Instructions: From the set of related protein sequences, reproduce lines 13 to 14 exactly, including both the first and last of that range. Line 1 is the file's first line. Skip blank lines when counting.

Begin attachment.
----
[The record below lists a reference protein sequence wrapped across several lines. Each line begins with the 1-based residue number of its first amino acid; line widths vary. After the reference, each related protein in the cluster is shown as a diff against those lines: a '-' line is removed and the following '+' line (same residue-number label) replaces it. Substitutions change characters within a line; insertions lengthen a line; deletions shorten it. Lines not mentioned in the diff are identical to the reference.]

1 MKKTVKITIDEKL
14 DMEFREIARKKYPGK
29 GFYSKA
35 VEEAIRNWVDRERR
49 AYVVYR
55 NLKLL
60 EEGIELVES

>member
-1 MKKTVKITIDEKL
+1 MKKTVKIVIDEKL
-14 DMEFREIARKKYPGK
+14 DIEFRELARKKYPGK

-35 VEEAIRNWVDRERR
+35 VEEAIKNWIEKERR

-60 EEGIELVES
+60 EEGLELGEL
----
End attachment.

+14 DIEFRELARKKYPGK

-35 VEEAIRNWVDRERR